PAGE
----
What’s your take on the case: Was it preventable or just a tragic incident no one could foresee? Share your thoughts in the comments.
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Her Sister Killed Her Kids — And She Forgave Her — (Good Housekeeping)
BY CATHY FREE
As the doctor gently shut the hospital room door, Danielle Lambert knew that the news was bad. She and her husband, Ken, collapsed into each other’s arms and wept. “There were no words. We knew our kids weren’t coming home,” she says. “Their injuries were just too severe. All we could do was hold each and other and cry.”
Just hours earlier, on a frigid January evening in 2008, Danielle had hugged her two children, Kaleigh, 5, and Shane, 4, goodbye. She waved cheerfully as her twin sister, Marci Thibault, drove them away for what was supposed to be a fun American Girl-themed slumber party weekend at her home in Bellingham, Massachusetts.
After a quiet dinner that night with Ken, Danielle had gone to bed early and was startled when the phone rang just after 10 p.m. Marci’s 16-year-old niece, Arielle, one of several cousins who were supposed to be attending the party, was on the line.
Danielle, who works as a nurse practioner, and Ken, a construction manager, bolted out of bed to put on their shoes and get dressed. Her hands shaking, Danielle dialed the emergency room at Lawrence General Hospital in Lawrence, Massachusetts. “How are my kids?” she asked a night-duty nurse. She could barely get the words out, she felt so frantic. “Please, tell me, how is their condition? Are they stable?”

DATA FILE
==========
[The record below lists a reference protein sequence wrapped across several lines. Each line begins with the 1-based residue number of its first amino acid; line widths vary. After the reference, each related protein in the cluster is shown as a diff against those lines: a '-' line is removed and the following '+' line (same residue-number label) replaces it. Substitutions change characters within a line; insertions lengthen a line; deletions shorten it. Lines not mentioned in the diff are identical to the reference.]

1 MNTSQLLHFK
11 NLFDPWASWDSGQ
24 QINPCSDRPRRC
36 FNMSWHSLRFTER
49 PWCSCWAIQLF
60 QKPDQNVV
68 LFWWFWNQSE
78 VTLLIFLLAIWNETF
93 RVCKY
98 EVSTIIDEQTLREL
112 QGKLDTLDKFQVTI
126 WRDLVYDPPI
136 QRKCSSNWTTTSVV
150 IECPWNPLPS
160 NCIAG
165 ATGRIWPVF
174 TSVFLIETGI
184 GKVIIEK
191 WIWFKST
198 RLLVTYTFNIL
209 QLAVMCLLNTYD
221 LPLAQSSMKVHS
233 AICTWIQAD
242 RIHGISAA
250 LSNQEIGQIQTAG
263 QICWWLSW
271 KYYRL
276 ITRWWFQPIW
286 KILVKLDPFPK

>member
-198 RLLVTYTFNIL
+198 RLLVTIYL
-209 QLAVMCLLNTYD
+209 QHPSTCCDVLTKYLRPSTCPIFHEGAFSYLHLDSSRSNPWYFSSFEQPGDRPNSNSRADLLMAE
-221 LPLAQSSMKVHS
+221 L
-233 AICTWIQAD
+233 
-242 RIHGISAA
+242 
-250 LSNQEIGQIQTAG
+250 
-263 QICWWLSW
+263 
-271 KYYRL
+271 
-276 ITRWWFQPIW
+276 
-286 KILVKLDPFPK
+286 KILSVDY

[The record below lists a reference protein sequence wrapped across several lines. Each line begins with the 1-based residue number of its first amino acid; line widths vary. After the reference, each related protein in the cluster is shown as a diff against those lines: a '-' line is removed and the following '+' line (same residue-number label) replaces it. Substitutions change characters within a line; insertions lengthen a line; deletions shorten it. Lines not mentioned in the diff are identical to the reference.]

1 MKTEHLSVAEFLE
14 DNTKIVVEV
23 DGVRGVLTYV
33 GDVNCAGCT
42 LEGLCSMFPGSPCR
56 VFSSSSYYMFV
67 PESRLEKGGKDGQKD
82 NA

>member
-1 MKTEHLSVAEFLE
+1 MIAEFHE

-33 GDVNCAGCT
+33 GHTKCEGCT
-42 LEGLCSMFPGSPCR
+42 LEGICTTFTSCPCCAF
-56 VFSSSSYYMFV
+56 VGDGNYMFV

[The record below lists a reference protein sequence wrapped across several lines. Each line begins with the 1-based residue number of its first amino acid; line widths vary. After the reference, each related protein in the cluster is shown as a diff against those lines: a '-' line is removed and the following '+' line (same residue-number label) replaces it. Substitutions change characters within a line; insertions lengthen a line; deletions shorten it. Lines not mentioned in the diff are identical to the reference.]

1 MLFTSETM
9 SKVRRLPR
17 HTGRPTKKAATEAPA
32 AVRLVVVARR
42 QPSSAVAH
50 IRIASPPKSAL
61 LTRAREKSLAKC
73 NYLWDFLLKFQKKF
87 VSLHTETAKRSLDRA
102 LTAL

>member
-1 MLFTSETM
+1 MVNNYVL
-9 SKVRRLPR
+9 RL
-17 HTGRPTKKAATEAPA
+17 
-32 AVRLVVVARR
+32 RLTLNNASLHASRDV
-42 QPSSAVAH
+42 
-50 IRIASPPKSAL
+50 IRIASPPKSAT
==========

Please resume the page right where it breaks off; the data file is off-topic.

The nurse hesitated, then gently said, “I’m afraid their condition is poor.” Danielle pressed for more details, but none were offered. “Get here as soon as you can,” the nurse said.
Panicked and in tears, the Lamberts rushed out the door and drove 23 miles from their home in Brentwood, New Hampshire, to the town of Lawrence. Inside the hospital, a doctor promptly led them to a private room and gave them the horrific news.
The Lamberts learned that Marci, 40, a married mom with two teenagers, had unexplainably crossed the median on Interstate 495 in Lowell, Massachusetts. After stopping her car in the wrong direction, she then undressed herself, Kaleigh, and Shane and walked the children into oncoming traffic. All three of them were killed when two cars hit them head-on.
Although she had suffered from depression and bipolar disorder in recent years, “we thought Marci was taking medication and everything was under control,” says Danielle. “She seemed perfectly normal when she picked up the kids at our house that night. But somewhere on the way to her house for the party, she suffered a psychotic breakdown.”
She seemed perfectly normal when she picked up the kids.
After Kaleigh and Shane’s funeral, the Lamberts were shocked to discover that Marci had received a citation from a state trooper for failing to stay within striped lines while on the way to their home that evening. “She had stopped in the highway median, and when a good Samaritan tried to help her, she hit him and kept calling him ‘Harry,'” recalls Danielle. “Then she sat down in a puddle of water and started splashing around.”